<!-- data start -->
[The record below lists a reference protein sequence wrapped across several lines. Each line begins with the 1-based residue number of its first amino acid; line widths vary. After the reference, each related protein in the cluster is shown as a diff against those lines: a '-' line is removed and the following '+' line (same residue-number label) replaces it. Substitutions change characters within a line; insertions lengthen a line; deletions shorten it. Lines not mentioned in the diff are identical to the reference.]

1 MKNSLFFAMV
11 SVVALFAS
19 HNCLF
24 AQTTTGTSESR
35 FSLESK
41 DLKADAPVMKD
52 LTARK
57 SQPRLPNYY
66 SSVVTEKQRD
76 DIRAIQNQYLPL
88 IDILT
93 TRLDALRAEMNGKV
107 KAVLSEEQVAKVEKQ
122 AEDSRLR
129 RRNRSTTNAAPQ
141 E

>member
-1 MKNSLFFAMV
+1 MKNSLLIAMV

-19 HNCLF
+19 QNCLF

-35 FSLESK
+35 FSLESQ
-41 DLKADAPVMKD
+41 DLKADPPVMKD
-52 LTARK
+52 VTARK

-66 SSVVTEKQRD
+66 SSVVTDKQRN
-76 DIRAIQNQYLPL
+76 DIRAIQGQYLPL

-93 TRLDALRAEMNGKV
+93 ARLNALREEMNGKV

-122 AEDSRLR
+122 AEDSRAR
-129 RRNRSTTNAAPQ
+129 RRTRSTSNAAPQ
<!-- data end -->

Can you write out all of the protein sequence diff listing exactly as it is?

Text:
[The record below lists a reference protein sequence wrapped across several lines. Each line begins with the 1-based residue number of its first amino acid; line widths vary. After the reference, each related protein in the cluster is shown as a diff against those lines: a '-' line is removed and the following '+' line (same residue-number label) replaces it. Substitutions change characters within a line; insertions lengthen a line; deletions shorten it. Lines not mentioned in the diff are identical to the reference.]

1 MKNSLFFAMV
11 SVVALFAS
19 HNCLF
24 AQTTTGTSESR
35 FSLESK
41 DLKADAPVMKD
52 LTARK
57 SQPRLPNYY
66 SSVVTEKQRD
76 DIRAIQNQYLPL
88 IDILT
93 TRLDALRAEMNGKV
107 KAVLSEEQVAKVEKQ
122 AEDSRLR
129 RRNRSTTNAAPQ
141 E

>member
-1 MKNSLFFAMV
+1 MKNSLLIAMV

-19 HNCLF
+19 QNCLF

-35 FSLESK
+35 FSLESQ
-41 DLKADAPVMKD
+41 DLKADPPVMKD
-52 LTARK
+52 VTARK

-66 SSVVTEKQRD
+66 SSVVTDKQRN
-76 DIRAIQNQYLPL
+76 DIRAIQGQYLPL

-93 TRLDALRAEMNGKV
+93 ARLNALREEMNGKV

-122 AEDSRLR
+122 AEDSRAR
-129 RRNRSTTNAAPQ
+129 RRTRSTSNAAPQ